After establishing permanent peace in the provinces of northwestern Africa, al-Mu‘izz had his eyes on Egypt. Along the littoral of the Mediterranean toward Alexandria, he began to prepare the road for the imminent invasion by digging wells and by constructing rest houses for his army. In February 969, headed by Jawhar, his troops began to move from Qayrawan toward the Egyptian capital. The situation in Egypt was full of confusion and discontent. A man from the inner Sunni circles and a descendant of the Prophet himself, Abu Ja‘far Muslim, hastened to meet Jawhar outside and offer capitulation of the city for a promise of amnesty for all the population, both Muslims and Copts alike. With little or no resistance, his armies reached Giza in July of the same year. In little time, with a white flag, Jawhar’s heralds were marching along the streets of al-Fustat (Cairo), announcing total amnesty for all who surrendered without resistance (Lane-Poole, 1901, p. 102). The depressed Copts had nothing to lose by the change of masters. On the contrary, their prospects looked better with the advent of a more lenient regime.

However, according to the OF THE PATRIARCHS, there was resistance in Tinnis from a band of a thousand Muslim youths, who seem to have closed the gates of their city and fought the enemy resolutely. The Coptic majority of the population, pressed by the siege of their city and the depletion of drinking water, contacted al-Mu‘izz, who sent a representative by the name of Mash‘alah to deal with the situation. Negotiations with the rebels and the promise of ten dinars and a robe of honor for each of their hundred leaders ended the strife, and the gates of the city were opened. Subsequently, over food and drink, the rebels celebrated with the enemy for three days, after which the soldiers descended upon their drunken hosts, killed most of them outright and crucified the rest.

With peace and security established in the country, Jawhar started the founding of the new capital, al-Qahirah (the Victorious), to the northeast of al-Fustat. The new capital was made ready for the triumphant entry of the Shi‘ite caliph and his dynasty. The immense construction projects offered the native craftsmen, both Muslims and Copts alike, infinite opportunities, and people’s attention was concentrated on productivity rather than disaffection or rebellion. The new caliph was sympathetic toward the Coptic natives, who seem to have enjoyed more security than under the Umayyad or the Abbasid regimes.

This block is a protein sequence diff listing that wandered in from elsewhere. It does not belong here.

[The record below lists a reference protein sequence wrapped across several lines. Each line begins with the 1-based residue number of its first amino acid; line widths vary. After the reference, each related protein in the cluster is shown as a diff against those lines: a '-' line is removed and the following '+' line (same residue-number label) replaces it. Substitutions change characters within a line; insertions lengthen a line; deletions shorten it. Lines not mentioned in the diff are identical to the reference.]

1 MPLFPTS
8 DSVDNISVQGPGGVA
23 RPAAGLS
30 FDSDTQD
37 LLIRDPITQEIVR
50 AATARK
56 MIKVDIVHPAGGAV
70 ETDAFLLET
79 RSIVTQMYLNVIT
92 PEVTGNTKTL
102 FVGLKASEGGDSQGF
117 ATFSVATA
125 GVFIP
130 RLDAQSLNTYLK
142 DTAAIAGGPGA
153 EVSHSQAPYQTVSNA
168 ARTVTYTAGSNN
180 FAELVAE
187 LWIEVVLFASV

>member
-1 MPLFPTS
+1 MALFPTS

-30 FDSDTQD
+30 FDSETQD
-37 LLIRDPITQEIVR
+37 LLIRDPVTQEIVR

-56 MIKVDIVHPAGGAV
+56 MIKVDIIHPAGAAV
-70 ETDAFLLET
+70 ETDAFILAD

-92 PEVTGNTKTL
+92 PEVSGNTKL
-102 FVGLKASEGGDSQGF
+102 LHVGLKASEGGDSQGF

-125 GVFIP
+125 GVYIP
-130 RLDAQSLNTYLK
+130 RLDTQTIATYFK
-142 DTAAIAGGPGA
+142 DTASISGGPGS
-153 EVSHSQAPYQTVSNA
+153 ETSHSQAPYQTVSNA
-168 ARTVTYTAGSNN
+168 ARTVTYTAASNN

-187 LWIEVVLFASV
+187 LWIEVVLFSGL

During the events mentioned above, Mina lived outside in a village called Mahallat Daniyal in the region of Tida between Sakha and Nastaruh, where a rich old Coptic woman named Dina took care of his needs. By then, many dioceses had lost their bishops and some were incorporated in others less populated. These included Tarnut, Arwat, Nastaruh, Anhalu, Istaf, Haryut, Abu Shuwa, Abu Rasha, Daqahlah, and Nikiou. Before he died, Mina founded a church in the name of Saint Mark at Mahallat Daniyal, to which he carried the chrism and celebrated his liturgies.

The of the Patriarchs, despite the peace that reigned in the land, records that the country suffered from natural calamities for the first seven years of Fatimid rule. The first year, the land became desiccated because the Nile was low, and people’s provisions were depleted. The second year, the Nile flooded and the land became irrigated and produced ample crops, which swarms of rats and vermin consumed. The third year, strong winds spoiled the fields. The fourth year, a of locusts consumed the crops. The following three years, famine continued and wheat had to be imported from Palestine. In the end, however, the situation was ameliorated, and people began to prosper under Fatimid rule in the latter years of Mina, who died with peace and prosperity around him.


  • Amélineau, E. La Géographie de l’Egypte à l’époque copte. Paris, 1893.
  • Lane-Poole, S. of Egypt in the Middle Ages. London, 1901.
  • . The Mohammadan Dynasties. Paris, 1925. Parise, F., ed. The Book of Calendars. New York, 1982.